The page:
Tonight I watched the Austin Music Commission hold their regular monthly meeting, conveniently broadcast live over the internet. When the video is ready, you can see it on Channel 6. One of the items on their agenda was to discuss the “cultural impact of noise in [the] downtown area.”
All of the members in attendance thought it made sense for the City to encourage, or possibly even require, the use of higher performing windows (“thicker windows,” they called them) in downtown buildings that were expected to be exposed to downtown noise, particularly related to music venues. I think this is a good idea (with some qualifiers, read on).
When searching for ways to express their idea in material terms, they got as far as saying that mitigation (“thicker” windows) should be based on the allowable noise of surrounding venues according to the noise ordinance. In most cities, this would be a perfectly sensible thing to say. The problem is Austin’s ordinance is source-oriented rather than receiver-oriented. If you have ever spoken to me about Austin’s ordinance, or read any of my earlier articles, you know that this is my number one complaint about our noise ordinance, and something that sets us apart from most other cities.
The commission was also looking for ideas on ways the venues could meet half-way with the developers. They noted that Don Pitts and the Music Office work regularly with venue owners to lessen noise impacts. By every report, Mr. Pitts does a great a job in communicating with venues and works very hard on finding reasonable solutions, but relying on the Music office is itself not an objective determination of where venues should meet developers, of what the half-way point is.
It turns out it’s very easy to define a half-way point in terms that are completely objective and simple to explain. A half-way point can be defined as a maximum sound level a venue is allowed to cause at a nearby property.
The first step is to rearrange Austin’s noise ordinance with receiver-oriented sound level limits (or to change the permitting system to use receiver-based venue specific levels). Under the current system, a producer of noise is required to maintain a certain sound level at their own property line (source-oriented). This treats all venues as if they’re the same distance from their neighbors. A source-oriented system provides no reward to venue owners who make sensible decisions about their venue’s location, or orientation, or any sound mitigating features they may install to protect their neighbors from excessive noise. Likewise, the source-oriented system is no more restrictive on venues that are set up poorly with respect to noise control. There’s no legal incentive to try to be a good neighbor.
A receiver-oriented noise ordinance specifies the sound level limits you are allowed to create as measured at your neighbor’s property, and according to the type of neighbor you have (i.e residential, commercial, and industrial, where residential would have the most restrictive limits). This system implicitly rewards venue owners who choose their locations carefully and arrange their venues in ways that are conscious about their neighbor’s noise exposure. Noise mitigation measures such as orienting a stage away from a residential building or constructing a noise wall result in effectively higher permitted sound levels inside the venue. This means the person operating the mixer has greater freedom to turn things up if the performance demands it.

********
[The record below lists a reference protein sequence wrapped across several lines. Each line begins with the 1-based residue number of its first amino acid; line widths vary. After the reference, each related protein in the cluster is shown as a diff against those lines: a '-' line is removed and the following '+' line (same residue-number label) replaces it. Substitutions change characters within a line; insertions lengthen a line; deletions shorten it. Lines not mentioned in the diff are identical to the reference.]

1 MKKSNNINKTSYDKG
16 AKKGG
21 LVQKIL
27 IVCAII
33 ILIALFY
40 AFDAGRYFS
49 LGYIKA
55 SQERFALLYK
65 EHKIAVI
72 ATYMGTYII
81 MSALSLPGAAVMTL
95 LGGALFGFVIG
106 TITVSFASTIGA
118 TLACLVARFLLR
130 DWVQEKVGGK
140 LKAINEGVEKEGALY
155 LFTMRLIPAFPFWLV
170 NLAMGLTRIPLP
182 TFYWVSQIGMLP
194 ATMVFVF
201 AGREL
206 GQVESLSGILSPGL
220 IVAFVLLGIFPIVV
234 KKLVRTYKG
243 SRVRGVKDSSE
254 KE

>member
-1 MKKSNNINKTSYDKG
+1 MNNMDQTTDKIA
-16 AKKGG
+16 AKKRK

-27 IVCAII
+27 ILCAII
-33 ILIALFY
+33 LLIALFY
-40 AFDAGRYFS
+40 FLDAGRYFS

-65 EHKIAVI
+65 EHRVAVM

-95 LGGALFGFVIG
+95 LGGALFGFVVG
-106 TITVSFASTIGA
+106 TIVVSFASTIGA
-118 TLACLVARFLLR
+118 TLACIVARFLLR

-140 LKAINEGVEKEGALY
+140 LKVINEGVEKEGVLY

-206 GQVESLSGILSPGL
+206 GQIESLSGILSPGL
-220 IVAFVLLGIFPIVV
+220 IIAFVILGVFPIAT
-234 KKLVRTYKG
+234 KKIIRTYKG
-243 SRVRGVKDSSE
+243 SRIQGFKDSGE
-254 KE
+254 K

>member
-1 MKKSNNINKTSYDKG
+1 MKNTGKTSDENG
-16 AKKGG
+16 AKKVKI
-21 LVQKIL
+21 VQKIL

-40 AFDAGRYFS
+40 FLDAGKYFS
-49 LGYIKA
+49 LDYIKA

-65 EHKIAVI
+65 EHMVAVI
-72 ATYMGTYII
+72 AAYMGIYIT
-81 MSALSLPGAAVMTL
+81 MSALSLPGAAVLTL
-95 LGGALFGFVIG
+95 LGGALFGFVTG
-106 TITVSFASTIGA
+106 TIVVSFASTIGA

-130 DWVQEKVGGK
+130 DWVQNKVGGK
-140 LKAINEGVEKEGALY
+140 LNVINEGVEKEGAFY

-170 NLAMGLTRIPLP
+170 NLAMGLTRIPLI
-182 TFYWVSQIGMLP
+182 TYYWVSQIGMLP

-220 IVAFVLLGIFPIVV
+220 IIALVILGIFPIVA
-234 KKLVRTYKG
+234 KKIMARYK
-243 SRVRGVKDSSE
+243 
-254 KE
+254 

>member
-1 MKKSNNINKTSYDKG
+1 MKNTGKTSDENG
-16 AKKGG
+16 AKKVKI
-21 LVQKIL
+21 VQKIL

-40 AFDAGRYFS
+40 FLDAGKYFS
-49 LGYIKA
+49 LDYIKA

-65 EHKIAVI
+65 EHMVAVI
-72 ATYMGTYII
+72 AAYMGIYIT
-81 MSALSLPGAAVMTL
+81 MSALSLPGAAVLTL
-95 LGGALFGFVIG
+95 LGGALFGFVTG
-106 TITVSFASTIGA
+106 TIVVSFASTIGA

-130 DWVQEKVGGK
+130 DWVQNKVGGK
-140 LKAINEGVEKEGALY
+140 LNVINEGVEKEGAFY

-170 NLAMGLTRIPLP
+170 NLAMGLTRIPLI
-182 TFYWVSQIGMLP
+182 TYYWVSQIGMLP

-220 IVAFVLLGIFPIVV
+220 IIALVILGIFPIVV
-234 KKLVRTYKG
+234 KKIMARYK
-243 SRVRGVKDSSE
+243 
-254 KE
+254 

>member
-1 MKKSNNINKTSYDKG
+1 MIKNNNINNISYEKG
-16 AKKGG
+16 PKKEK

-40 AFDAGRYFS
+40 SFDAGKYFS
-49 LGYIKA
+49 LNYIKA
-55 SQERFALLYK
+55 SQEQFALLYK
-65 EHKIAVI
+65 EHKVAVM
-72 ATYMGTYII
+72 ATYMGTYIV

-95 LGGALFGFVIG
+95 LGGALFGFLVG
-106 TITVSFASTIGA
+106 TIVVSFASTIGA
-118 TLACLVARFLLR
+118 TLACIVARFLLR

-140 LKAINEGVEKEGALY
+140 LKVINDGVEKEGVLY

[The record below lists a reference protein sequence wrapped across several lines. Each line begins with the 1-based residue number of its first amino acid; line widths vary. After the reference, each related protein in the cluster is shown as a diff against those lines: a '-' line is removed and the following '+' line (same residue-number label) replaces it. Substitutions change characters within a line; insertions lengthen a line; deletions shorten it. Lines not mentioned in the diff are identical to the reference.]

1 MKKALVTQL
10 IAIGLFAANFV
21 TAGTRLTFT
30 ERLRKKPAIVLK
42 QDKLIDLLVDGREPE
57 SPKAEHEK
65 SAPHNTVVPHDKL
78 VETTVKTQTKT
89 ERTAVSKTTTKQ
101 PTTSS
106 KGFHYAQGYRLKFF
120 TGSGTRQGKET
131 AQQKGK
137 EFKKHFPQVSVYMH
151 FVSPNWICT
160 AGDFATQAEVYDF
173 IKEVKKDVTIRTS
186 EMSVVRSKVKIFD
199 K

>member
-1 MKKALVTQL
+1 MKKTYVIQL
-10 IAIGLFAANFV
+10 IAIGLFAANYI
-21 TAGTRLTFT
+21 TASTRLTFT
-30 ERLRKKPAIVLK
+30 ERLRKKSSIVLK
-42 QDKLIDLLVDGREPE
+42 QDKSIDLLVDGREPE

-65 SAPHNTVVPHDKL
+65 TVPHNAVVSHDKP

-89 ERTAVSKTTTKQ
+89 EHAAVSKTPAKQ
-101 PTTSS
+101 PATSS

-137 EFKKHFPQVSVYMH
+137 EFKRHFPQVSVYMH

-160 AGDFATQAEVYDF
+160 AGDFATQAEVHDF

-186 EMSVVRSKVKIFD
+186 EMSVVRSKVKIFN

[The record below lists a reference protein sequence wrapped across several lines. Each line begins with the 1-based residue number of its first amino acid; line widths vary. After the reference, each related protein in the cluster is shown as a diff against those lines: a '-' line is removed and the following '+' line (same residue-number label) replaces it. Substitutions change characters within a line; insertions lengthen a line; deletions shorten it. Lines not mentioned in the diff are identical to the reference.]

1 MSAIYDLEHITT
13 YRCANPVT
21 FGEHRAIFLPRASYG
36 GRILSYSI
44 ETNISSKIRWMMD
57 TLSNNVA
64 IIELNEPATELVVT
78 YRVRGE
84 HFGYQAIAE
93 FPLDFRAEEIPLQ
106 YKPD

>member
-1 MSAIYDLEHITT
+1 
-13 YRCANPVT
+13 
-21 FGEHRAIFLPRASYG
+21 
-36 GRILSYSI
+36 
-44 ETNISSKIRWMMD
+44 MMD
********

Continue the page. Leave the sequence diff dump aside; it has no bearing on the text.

On the developer’s side of the equation, the half-way point (in the form of a sound level limit) provides a reference point for buildings to be designed with respect to noise. Knowing what the maximum expected outdoor sound levels are, an architect (or the architect’s acoustical sub-consultant) can specify the appropriate walls, windows, and doors to meet an acceptable indoor noise level. The acceptable indoor level can be set by building code.
Some cities attempt to over-simplify this process by defining a one-size-fits-all minimum window STC. This is a mistake. Interior sound levels due to sound energy transmission through a window depend on the size of the window, the size of the room, and the furnishings inside the room (how absorptive or echoic the room is). Very large windows in rooms with all hard surfaces require higher STC values than small windows in plush rooms to achieve the same indoor sound levels.
Implementing these requirements would create a reward system for developers. When developers are willing to do the work to find sensible building designs, they are rewarded with less expensive ways of protecting the residents of their buildings from noise. The noise arriving at their windows will be a known quantity, so appropriate building elements can be chosen in the design phase. This is much less expensive than lawsuits and retrofits.
Declaring a half-way point in the form of a receiver-oriented noise ordinance that is written with thought and research while requiring developers to meet a maximum interior noise level is the most elegant and fair way to encourage both developers and venue owners to respect one another while providing a framework where everyone can prosper. Both sides can proceed confidently, knowing there’s an objective measure to show that they’re doing their part.
Appropriate sound level limits (both indoor and outdoor) can be established based on consideration of relevant factors, including:
- Sleep disturbance research
- Construction costs research
- A survey of existing sound levels, including consideration of contributing venues
- Comparison to successful noise ordinances from other cities
- Importance of live music in the city’s identity
- Research into sound levels typical Austin residents are willing to endure, as compared to other cities